Today as we approach the Triduum and Easter, we begin the holiest of weeks in our church and in our Catholic tradition. The Paschal Mystery is central to our beliefs as we celebrate the passion, the death and the resurrection of Our Lord Jesus Christ.
Being the youngest of 12 children and growing up in New York City, it was a very big deal for our Catholic family to spend lots of time in Church. And one of the customs was to journey to as many churches as we could between Holy Thursday and Good Friday. It is a dear memory of those times when my mother took my siblings and me on many bus rides throughout the city visiting various Catholic churches. We would spend time in prayer and appreciate the beauty of each unique church. This tradition instilled in me a deep sense of being in touch with what had happened in Jesus’ life during his last days on earth.
Today this memory brings me back to the importance Jesus’ life and death has in my life today. I once heard a speaker say that by the time Jesus got to the cross, there was nothing left of him to give…he had already given his all for us during his life. And Jesus asks us today to live in that same way—giving what we can to live our lives following in the example of Jesus.
Jesus and what he stood for, what he preached and taught, and how he treated all the people in his life, is the example of total love and mercy—this total love and mercy about which Pope Francis speaks so often. Jesus became a threat to the powers that were in place in the government and in the synagogue. His message was so contrary to what they believed and what they had been taught. “Love your enemies”…that was such a foreign concept to them. “Love the poor and outcast”…that, too, didn’t make sense to them. But Jesus was gaining momentum and people were beginning to listen to him. This made them very nervous and suspicious of Jesus. But they didn’t stop Jesus from continuing to share with them his Father’s love for them—though eventually he was crucified for speaking out these beliefs and teachings that remain central to human dignity and compassion today.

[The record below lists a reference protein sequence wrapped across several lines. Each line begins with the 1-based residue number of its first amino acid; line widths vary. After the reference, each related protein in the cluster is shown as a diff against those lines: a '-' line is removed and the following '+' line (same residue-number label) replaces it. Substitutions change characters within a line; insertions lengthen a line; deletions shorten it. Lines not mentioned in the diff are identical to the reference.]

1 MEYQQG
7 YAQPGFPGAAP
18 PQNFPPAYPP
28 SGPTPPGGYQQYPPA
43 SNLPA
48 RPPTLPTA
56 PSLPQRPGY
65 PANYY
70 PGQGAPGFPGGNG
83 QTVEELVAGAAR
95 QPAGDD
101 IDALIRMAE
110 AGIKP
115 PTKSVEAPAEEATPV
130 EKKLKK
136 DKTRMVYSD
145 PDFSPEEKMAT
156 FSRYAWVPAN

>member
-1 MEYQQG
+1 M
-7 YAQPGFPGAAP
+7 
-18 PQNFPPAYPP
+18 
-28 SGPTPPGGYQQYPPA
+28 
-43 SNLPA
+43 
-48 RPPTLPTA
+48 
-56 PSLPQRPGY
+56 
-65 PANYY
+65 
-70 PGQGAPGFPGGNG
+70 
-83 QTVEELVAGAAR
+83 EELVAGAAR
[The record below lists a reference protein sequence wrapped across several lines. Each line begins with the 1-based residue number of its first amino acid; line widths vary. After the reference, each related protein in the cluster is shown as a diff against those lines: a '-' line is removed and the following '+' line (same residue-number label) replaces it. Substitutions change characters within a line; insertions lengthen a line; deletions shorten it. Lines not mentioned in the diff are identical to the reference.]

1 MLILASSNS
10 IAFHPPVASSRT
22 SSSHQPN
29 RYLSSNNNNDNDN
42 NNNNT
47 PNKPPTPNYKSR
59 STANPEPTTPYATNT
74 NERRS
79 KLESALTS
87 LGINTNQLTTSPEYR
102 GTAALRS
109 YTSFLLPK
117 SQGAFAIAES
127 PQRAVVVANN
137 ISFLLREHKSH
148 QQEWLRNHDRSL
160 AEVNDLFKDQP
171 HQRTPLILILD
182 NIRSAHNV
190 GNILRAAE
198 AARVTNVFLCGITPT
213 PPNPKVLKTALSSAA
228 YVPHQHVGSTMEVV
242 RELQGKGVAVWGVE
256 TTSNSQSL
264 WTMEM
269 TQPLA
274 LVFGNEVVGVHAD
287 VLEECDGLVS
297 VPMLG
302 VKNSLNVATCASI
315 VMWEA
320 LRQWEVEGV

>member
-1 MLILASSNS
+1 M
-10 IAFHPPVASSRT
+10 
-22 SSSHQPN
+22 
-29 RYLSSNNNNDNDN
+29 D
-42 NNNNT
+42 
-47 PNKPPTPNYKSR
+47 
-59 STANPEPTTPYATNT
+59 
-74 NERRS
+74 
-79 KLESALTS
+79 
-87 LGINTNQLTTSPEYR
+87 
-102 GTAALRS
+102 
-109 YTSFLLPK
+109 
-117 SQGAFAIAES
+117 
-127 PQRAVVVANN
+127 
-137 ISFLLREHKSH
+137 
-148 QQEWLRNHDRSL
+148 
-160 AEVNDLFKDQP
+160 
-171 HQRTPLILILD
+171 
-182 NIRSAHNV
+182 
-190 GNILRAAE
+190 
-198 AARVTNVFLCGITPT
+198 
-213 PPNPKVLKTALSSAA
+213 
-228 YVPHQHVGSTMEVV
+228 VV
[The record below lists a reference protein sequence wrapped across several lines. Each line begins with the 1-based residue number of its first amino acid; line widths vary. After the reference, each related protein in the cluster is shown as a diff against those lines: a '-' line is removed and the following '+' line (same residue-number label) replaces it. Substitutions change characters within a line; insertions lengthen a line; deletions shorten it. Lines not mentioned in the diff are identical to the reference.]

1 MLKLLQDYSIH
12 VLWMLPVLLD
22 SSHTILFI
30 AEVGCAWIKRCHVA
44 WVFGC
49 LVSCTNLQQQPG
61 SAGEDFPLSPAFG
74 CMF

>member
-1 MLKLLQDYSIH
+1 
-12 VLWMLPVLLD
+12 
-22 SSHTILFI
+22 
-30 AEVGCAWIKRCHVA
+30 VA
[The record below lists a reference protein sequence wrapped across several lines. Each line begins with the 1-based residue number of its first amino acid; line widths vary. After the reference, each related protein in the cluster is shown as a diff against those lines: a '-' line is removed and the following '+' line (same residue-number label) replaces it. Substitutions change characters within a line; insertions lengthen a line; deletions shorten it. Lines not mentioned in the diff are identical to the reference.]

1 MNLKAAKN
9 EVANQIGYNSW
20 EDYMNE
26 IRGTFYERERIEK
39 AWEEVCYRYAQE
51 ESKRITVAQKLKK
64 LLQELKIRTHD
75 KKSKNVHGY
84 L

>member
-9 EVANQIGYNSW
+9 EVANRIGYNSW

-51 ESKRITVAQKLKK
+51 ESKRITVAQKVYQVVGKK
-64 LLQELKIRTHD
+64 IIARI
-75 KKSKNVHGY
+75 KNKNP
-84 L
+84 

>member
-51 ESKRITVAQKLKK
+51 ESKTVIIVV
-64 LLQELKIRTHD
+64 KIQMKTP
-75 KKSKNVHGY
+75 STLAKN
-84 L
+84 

I often wonder what side I would have been on if I had lived during Jesus’ time. This Holy Week, take some time to consider this question yourself…what would you have done had you lived 2000 years ago and been faced with this decision? We do know that the way Jesus lived his life affected the whole world and still does.
But the important truth we face today is that we are faced with these questions every day—what will we do today when we are faced with decisions that challenge our faith lives and push us to greater lengths in loving all people? What will we do with that and other ethical questions that arise in our work lives, at home, and in our communities?
If we can but take his simple example of always speaking the truth and doing the most loving actions possible, then we can believe that his Spirit will always be with us and enable us to live a life like Jesus lived. We have that promise through Jesus’ own resurrection. And through our own baptism, we know that we are called to live a life that will make a difference and maybe change the world.